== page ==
08 Mar How many Native English words (Anglo-Saxon) still exist today?
It is a relatively well-known statistic that some 70% of current English is derived from Latin, first introduced by the Romans. This figure however splits down into about 35% via French (from some 500 years later) and the other 35% from Latin directly.
Yet it is less well known that the remaining 30% is based on early Scandinavian languages’ and Old German input (meaning from pre-1100). And this is what Anglo-Saxon emerged from.
Looking at the 70% portion more closely, most of the words are specific or technical in nature, and are not part of ‘everyday’ English although still in use today. The bulk relate to elevated subject matter such as academia, religion, medicine, science or legal practice.
And, of those words originating from French, the majority concern politics, literature, art and the military, which came about as a direct result of the Norman Conquest of England in 1066. After this point, the country had a two-tiered society with the aristocracy speaking Anglo-Norman (closer to the French of the day than English), and the lower class which spoke English. Some examples here include:
- aberration, allusion, anachronism, democratic, dexterity.
For this reason, simple everyday words contributed by French are relatively rare, and almost all relate to food. Think of the names of meat or types of food preparation, for instance:
- veal, mutton, beef, pork.
- boil, broil, fry, roast, stew.
Another driving force behind English lexical development was the Industrial Revolution, which created the need for new words to describe newly discovered knowledge. Yet here again, borrowings and coinages were from Latin roots, prefixes and suffixes in the main (not Anglo Saxon and not used in day-to-day-type contexts). Words such as:
- machinery, mechanics, molecule, ratio, structure, vertebra.
This is not to say that the words aren’t well known, it just means that they aren’t as frequently used. The number of times the average speaker of English uses the word to or not in a week will vastly exceed the times they use courtier or even pork – and to and not are derived from Old English, while courtier and pork are from French.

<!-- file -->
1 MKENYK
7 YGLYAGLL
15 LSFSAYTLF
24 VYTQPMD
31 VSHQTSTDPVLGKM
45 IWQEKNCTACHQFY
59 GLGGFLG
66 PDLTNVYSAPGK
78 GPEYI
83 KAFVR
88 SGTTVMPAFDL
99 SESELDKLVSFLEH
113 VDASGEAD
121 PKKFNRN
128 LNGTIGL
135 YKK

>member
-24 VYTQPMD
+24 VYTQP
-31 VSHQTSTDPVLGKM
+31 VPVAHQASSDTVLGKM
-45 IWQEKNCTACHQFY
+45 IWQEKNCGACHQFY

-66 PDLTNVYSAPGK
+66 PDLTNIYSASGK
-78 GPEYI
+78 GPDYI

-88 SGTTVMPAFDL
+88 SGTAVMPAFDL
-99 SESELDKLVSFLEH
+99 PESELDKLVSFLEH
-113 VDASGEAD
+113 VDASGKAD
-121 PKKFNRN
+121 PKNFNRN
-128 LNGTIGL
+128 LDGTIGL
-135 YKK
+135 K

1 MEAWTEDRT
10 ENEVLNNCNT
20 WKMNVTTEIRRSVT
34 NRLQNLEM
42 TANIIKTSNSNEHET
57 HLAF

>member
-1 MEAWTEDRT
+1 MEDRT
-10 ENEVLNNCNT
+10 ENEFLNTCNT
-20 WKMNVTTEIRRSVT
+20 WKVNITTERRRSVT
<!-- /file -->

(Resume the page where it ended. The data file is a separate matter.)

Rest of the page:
In numerical terms, the total number of English words of native Anglo-Saxon origin in use today is around 4,500. Which may seem a small number in a language which counts some 130,000 words in total current use.
But most significantly, these 4,500 comprise the fundamental basis of English and, indeed, its grammar too.
Unusual word pairs
It is worth noting that this two-pronged evolution of English has brought about an unusually wide variety of word choice in the language. Consider, for instance, the following doublets consisting of the native Anglo-Saxon noun (more used) AND its equivalent Latinate adjective (less used):
- earth/terrestrial, head/capital, ear/aural, eye/ocular or visual, finger/digital, hand/manual, man/masculine, woman/feminine, sun/solar, star/stellar.
- brother/fraternal, son or daughter/filial, mother/maternal, father/paternal, sister/sororal, wife/uxorial.
- book/literary, door/portal, edge/marginal, fire/igneous, house/domestic, ice/glacial, ship/naval, town/urban, tree/arboreal, water/aquatic, wind/vental.
And the heading of this blog?
The only words in that sentence (excluding the brackets) which are not derived from Anglo Saxon or Old English are exist and native.
The rest are from Anglo-Saxon:
- ‘How’ derives from hü.
- ‘many’ from manig.
- ‘English’ from Englisc
- ‘words’ hasn’t changed (though the pronunciation probably has).
- ‘still’ from
- ‘today’ from the phrase to dæg.
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